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David's thoughts this week

I’ve opted to discuss the Vaidhyanathan chapter and the Burkart and McCourt book, though I was rather impressed with the DeNora article, and will look forward to discussing that in class. I especially want to know what can happen when we apply those methods to something much more subtle, such as Sterne’s Mall of America. DeNora seems to think it can be done, and my intuition says she’s right, but she doesn’t go there.

I knew something had changed when I started buying songs on iTunes and noticed that I would have to get my little brother to help me get “stolen? copies to back up the songs I thought I had paid to own. I felt no guilt about this, because the copy I had bought was none-functional. The ways in which I could or could not use it came nowhere near anything approaching fair use, and I knew that. But I guess I just didn’t realize that I had never bought a copy! What a fool I was. If I’m not in class tomorrow, it’s no doubt because I turned myself in.

To begin with, what’s being trafficked in is no longer “things,? but extremely limited and temporary “rights? to those things. You do not buy these rights, but you rent them. What is strange is that those rights are not to any number of things you might think they are to (say, the song), but to an extremely low quality sound file, and not any form of media that said sound file may or may not have been derived from, and which you are not to use in any of the ways you would have used a high quality recording that you owned in the past. I thought Vaidhyanathan did a very good job when he or she drew out the concept that there are three different elements to intellectual property: gaining access to it, using it, and copying it. The trouble is that digital media conflates those things. I think we should clarify that is not The Big Five that conflates them (though they sure are glad they have been conflated!), but that it is the very nature of the digital media that does so. You simply can not listen to an online recording without making one or more (temporary or otherwise) copies of it.

The question to be asked, I think, might be somewhere along the lines of, since gaining access and using digital media necessarily creates a copy of it, can someone who previously could have sought protection from your ability to copy it therefore restrict your right to access and use it? This is not a rhetorical question. To put it another way, does Bill Waterson have the right to burn copies of his paintings (if he really does, I suspect this story is apocryphal)? Or maybe it should be put another way, does Michael Jackson have a right to burn The Beatles catalog? These are not rhetorical questions, even if the answers are obvious (and emotional!). Because the problem is, once you answer them you’re forced to start thinking about what it means to “own? the expression of an idea (not the idea itself, which you still can’t own (sort of), but the expression of the idea). Instead of worrying about who’s going to lose money when they lose property, we should just ask the basic question: what can be your property?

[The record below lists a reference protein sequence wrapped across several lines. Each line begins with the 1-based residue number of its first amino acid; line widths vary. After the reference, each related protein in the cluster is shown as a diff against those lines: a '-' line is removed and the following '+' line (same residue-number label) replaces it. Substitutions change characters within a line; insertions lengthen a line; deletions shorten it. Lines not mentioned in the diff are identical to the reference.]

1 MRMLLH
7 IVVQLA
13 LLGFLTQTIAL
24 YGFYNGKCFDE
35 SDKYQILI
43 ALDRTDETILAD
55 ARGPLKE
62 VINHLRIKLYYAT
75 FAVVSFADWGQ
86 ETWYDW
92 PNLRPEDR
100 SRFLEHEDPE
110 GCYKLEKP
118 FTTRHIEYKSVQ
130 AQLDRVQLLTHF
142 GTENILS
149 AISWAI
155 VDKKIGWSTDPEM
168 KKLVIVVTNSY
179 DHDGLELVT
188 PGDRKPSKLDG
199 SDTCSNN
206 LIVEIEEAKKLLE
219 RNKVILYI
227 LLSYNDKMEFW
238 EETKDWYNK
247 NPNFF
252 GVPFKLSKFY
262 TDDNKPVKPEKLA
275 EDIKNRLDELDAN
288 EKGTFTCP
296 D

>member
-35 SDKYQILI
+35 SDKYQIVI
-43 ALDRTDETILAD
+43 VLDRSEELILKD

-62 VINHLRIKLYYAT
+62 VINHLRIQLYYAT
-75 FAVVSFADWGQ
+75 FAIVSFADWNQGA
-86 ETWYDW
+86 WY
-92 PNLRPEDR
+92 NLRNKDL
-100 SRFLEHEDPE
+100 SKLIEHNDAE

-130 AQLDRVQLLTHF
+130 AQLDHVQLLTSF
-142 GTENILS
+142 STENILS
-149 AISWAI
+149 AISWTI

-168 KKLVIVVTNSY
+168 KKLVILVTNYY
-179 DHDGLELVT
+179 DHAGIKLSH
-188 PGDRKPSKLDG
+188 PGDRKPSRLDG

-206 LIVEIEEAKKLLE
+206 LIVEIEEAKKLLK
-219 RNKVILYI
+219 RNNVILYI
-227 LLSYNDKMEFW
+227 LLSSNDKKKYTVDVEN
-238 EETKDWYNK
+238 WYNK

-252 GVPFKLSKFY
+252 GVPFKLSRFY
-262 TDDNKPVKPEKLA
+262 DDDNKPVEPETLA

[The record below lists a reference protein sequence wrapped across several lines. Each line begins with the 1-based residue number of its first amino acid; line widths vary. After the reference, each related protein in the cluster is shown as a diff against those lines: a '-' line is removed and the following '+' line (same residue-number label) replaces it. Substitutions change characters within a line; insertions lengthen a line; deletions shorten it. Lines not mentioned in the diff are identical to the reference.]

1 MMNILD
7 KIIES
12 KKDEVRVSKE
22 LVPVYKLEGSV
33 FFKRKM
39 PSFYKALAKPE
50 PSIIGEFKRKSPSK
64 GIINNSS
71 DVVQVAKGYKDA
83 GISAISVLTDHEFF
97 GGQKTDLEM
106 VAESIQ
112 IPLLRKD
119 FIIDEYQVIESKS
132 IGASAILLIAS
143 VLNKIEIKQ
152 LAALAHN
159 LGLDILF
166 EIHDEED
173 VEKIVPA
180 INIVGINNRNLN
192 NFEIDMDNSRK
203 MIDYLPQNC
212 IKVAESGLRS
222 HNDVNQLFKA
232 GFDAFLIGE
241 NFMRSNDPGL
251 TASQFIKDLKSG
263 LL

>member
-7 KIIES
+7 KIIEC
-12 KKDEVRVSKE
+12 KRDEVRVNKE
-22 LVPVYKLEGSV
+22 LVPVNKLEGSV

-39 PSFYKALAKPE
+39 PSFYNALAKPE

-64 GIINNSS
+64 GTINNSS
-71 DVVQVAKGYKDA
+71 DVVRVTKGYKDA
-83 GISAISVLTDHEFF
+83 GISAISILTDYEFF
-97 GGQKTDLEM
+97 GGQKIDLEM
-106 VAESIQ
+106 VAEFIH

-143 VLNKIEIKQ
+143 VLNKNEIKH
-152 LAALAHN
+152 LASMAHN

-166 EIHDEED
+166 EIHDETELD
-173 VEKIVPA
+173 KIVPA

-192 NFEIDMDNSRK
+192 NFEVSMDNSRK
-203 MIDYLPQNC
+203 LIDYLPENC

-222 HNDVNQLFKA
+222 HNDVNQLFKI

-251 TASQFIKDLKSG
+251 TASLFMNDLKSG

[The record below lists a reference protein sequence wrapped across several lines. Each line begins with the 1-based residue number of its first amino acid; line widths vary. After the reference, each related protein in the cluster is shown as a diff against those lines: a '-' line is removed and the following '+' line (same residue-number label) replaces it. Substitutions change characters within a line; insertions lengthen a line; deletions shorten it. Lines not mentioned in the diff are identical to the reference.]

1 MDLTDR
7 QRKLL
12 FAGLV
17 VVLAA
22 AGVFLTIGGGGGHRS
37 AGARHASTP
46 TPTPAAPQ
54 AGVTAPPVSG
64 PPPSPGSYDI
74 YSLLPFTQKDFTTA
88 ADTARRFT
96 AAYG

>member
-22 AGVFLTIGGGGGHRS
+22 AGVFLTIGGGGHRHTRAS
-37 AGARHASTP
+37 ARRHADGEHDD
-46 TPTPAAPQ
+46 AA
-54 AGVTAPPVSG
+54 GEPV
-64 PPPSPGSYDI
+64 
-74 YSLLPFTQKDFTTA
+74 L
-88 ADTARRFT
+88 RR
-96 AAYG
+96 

That’s the question, what can you own?

But the other problem is that it’s not as if the digital copying of music was attacked by the record industry. No, what they attacked was the means of distribution of those digital copies (those copies were protected by the right of first sale; it was the movement of those copies that was not necessarily protected). But the record industry didn’t use to have the right to control distribution of copies (the right of first sale was well established in East Lansing, where I would regularly visit the used record shops in the days of my youth). How in the world did they get put in charge of that? How do we account for this? Was it only extreme sloppiness on the part of legislators? Or did something else change? What’s missing in this puzzle?

This is why I don’t really like the term “gift? economy. I don’t think we’re talking about gifts that some divine being gives people, and I don’t think we’re talking about gifts that people give other people, where a good must necessarily leave one persons hands and come into another’s. While “gifts? are free, that’s about where the analogy stops here. So what would be a better term for it?